It’s not that the man did not know how to juggle, he just didn’t have the balls to do it.
The short fortune-teller who escaped from prison was a small medium at large.
The man who survived mustard gas and pepper spray is now a seasoned veteran.
A backward poet writes inverse.
In democracy it’s your vote that counts. In feudalism it’s your count that votes.
When the cannibals ate a missionary, they got a taste of religion.
Don’t join dangerous cults: Practice safe sects!
First, here’s the eulogy I wrote for his memorial service.
It was an amazing service. The Kiskiminetas Mason Lodge 617 turned out as did the Shriner Clowns whom he had been a member of.
The Masonic service was incredibly moving and it was very obvious my father’s fellow lodge members loved him dearly and grieved his death. Being a mason was a big part of my father’s life and when he and my mother returned to the Pennsylvania area, he became active again – eventually joining the Shriner clowns and helping to raise the spirits of sick children. My dad loved children and it’s so obvious in photos and stories told about him – tying balloon animals for hours so that every single child at an event took something away to remind them of the happy time.
Something the Shriner Clowns did was just touching beyond words – they each left a small balloon animal on the altar as they passed. Seeing the Masonic symbols (lambskin apron, evergreen sprigs and scroll) together with these simple icons of childhood were crushingly poignant. Clearly you could see this was a complicated man who touched people on a lot of levels.
There’s so much story to tell that I’m just going to start dropping in photos and describe them. Try and keep up.
Here’s some family photos that came to me after the funeral (click images to enlarge)
My dad was born and grew up on a farm in Spring Church, PA.
This is his family. I think that’s him on the left in the first row of kids.
When my father left his family farm (another story!) he went to work in the local steelmill (US Steel) and met my mother (Shirley) and his to-be inlaws. This is such an iconic shot.
Emily and William Rowe, my mother’s parents. I knew only Emily, William died when I was very little. (here’s my eulogy for my grandmother)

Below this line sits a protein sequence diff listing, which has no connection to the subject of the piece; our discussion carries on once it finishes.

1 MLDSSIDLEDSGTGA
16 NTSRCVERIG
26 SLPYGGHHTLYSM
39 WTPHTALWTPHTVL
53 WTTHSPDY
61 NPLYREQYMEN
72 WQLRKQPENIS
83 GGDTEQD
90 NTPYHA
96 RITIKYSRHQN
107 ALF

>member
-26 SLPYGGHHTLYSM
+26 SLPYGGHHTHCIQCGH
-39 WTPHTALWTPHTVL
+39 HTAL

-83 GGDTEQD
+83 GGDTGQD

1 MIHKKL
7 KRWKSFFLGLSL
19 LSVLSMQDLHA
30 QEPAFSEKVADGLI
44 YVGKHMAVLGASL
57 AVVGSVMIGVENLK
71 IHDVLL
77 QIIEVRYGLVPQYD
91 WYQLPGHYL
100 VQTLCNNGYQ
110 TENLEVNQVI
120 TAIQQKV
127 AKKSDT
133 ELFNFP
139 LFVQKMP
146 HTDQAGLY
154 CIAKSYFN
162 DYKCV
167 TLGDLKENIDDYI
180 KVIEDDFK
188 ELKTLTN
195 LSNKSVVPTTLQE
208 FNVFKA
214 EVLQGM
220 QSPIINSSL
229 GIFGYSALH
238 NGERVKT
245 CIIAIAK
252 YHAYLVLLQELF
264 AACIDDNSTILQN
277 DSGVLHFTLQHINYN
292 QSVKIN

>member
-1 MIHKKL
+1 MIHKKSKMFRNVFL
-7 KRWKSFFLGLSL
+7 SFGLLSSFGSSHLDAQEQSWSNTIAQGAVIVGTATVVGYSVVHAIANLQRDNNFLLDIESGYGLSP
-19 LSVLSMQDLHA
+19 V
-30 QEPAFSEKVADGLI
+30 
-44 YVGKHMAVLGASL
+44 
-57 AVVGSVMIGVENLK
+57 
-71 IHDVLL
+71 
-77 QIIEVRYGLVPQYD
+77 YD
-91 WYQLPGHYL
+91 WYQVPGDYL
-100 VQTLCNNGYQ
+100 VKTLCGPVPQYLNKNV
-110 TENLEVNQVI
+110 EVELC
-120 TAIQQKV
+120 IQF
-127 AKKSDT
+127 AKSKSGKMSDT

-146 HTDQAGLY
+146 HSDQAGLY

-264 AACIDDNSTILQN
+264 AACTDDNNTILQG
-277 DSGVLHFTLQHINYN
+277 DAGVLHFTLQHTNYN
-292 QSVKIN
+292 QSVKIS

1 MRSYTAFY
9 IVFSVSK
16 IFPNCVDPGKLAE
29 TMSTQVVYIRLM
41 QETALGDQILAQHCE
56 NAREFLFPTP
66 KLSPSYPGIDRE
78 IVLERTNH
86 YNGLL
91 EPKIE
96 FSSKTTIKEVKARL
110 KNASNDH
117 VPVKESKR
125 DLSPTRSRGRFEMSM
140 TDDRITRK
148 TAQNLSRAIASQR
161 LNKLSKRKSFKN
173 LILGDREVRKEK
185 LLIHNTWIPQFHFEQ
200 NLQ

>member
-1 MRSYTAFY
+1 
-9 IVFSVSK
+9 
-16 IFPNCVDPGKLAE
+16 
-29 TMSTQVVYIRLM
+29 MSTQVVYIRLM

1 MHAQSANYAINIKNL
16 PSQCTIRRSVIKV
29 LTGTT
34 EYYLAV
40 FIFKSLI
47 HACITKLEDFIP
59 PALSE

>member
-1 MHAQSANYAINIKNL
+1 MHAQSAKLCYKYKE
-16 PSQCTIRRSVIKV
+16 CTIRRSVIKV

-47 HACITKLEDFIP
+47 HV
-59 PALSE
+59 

My mother had two sisters, Bobby and Gwenevere and a brother William (my uncle Mickey). Here’s a great shot of all of them after a night on the town:
Back row: Mickey Rowe, Les Walsh, Bob Fleissner, George Wray.
Front row: Jean Rowe, Emily’s three daughters, Bobby Rowe (Walsh), Gwen Rowe (Fleissner) and Shirley Rowe (Wray). Note the horns being added by my uncle Bob and my father. I take it from the straws that drinking had been involved. Uncle Bob looks either very sleepy or completely fried. Needless to say, it was a very close-knit group. All of these people were very much a part of my life as I was growing up and I love them all dearly. (High-resolution image available.)
Well, it wasn’t long after (maybe even before) this photo was taken that my parents started building a family.
The children of George and Shirley Wray are, in order:
Bonita Jo (Bunny)
David William (see also this entry)
Here’s a couple of shots of my mom and I sitting on the front porch of our house in Apollo – we lived in two different places – one in the lower part of town, the other ‘up on the hill’ (Oak Hill) (map).
Love ya dad.
I start to remember my father’s career starting around the time he got a job at the US Steel Monroeville Research Center. (everybody’s welcome to help me fill in his earlier years in the steel mill, then San Diego in the Navy and then as a door-to-door insurance salesman – all I know is stories passed on) If I remember right, he started out doing welding for vacuum systems, which led him into a position on the new one-million-volt electron microscope US Steel was buying. That was a rough time for him – apparently he’d claimed a high-school diploma and didn’t actually have it! So he had to hurriedly cram for and take the GED, not something you just do in a week. He did. He also learned electronics via correspondence, amazing to me even now. He worked at US Steel for (I think) twelve years, took early retirement and moved to a job at the University of Colorado’s Molecular, Cellular and Developmental Biology.
Here’s some photos from George’s time at US Steel’s Monroeville Research Center:
The RCA 1-million-volt transmission electron microscope. That’s George at the console – he spent thousands of hours running this sci-fi-lookin thing. I spent a fair bit of time here with him on various occasions. The room was kept darkened when the microscope was in use. That, combined with the huge, hulking supports, the humming of pumps, clicking relays and control switches only made it more exciting. This was the glowing heart of scientific research at the time – and my dad was square in the middle of it!